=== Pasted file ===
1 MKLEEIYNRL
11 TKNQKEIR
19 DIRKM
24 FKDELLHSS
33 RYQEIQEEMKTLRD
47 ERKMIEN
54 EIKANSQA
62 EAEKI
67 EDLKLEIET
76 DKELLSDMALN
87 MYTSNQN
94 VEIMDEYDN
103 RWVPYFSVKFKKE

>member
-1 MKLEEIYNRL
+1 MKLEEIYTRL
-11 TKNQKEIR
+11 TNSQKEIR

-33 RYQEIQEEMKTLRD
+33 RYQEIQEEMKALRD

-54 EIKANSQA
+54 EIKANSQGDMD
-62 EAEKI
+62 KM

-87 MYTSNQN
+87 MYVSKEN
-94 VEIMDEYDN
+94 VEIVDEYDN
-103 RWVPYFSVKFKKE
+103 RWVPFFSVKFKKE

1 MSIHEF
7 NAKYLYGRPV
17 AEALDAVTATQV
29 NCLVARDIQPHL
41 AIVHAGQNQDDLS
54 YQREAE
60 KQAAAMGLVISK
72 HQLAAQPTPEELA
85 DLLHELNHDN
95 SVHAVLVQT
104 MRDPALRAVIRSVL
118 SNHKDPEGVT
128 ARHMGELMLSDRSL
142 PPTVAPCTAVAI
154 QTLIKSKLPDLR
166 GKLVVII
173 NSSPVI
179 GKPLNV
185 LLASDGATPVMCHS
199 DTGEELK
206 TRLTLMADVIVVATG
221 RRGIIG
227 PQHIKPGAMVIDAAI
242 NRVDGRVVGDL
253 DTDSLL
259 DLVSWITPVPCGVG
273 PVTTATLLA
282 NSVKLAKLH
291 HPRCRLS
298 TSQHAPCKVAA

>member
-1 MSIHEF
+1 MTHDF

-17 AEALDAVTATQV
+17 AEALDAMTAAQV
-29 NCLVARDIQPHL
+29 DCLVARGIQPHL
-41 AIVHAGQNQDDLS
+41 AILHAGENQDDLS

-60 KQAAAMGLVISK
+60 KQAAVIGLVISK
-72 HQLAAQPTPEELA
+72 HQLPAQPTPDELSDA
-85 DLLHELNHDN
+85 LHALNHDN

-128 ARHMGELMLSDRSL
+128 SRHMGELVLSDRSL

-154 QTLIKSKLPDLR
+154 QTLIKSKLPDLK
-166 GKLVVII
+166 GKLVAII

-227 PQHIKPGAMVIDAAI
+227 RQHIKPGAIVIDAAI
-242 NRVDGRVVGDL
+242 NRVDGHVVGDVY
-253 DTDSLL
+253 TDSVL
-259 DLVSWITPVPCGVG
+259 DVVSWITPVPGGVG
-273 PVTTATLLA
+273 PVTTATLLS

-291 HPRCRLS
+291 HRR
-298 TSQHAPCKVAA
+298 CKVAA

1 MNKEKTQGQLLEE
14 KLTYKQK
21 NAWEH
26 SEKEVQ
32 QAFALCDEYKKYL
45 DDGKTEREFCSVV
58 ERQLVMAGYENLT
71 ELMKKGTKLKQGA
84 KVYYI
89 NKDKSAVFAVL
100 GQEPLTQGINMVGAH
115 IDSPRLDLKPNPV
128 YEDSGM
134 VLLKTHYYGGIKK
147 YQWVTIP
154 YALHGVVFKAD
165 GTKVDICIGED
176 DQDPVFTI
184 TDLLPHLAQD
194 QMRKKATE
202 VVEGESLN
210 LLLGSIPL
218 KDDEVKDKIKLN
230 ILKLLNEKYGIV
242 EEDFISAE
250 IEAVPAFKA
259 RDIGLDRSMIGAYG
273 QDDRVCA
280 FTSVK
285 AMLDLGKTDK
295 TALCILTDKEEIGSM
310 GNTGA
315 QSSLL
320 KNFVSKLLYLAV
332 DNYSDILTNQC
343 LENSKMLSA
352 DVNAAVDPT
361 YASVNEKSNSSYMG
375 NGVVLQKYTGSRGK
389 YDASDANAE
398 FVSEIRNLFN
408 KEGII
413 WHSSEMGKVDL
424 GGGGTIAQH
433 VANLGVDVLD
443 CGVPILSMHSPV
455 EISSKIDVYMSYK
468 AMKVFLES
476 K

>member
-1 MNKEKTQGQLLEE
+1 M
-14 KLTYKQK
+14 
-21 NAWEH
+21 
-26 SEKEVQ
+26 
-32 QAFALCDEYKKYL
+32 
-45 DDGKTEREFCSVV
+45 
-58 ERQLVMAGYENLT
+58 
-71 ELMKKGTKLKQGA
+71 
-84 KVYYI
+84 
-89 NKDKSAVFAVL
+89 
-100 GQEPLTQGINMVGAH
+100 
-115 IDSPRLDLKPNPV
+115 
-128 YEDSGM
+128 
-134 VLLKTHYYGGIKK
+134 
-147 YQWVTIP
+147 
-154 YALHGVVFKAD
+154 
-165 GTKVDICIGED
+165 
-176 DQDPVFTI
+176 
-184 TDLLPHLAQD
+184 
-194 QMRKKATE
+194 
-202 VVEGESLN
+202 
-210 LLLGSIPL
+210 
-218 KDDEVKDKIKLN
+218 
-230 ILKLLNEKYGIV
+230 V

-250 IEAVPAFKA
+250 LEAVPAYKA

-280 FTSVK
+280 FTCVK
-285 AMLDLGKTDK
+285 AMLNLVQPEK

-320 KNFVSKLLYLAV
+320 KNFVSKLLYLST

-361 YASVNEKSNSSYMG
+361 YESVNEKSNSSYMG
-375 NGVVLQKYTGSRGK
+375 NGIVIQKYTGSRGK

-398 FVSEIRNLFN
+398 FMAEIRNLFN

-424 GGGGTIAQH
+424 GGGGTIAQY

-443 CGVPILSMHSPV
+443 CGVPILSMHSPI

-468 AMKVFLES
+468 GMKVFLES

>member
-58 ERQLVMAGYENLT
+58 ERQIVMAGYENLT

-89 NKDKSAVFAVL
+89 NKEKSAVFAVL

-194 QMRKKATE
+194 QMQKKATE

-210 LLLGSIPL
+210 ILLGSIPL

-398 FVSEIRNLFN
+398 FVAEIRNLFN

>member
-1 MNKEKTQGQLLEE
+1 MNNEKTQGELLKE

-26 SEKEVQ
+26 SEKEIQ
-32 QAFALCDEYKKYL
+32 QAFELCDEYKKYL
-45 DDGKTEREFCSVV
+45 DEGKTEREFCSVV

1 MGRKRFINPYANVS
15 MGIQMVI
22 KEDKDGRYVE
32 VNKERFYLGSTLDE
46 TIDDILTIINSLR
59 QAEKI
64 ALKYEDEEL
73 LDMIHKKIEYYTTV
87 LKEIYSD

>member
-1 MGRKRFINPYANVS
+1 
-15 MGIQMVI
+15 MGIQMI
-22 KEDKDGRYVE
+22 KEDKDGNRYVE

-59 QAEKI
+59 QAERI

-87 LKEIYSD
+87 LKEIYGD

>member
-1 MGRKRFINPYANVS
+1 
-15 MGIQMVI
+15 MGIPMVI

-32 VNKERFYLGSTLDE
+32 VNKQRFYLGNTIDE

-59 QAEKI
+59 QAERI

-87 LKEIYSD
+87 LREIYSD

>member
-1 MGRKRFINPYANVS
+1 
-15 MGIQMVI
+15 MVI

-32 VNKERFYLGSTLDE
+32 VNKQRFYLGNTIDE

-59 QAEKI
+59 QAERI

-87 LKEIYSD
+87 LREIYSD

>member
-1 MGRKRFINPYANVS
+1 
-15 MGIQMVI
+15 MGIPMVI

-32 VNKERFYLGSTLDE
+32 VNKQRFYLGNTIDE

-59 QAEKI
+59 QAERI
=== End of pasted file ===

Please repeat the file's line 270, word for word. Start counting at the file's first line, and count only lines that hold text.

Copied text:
-32 VNKERFYLGSTLDE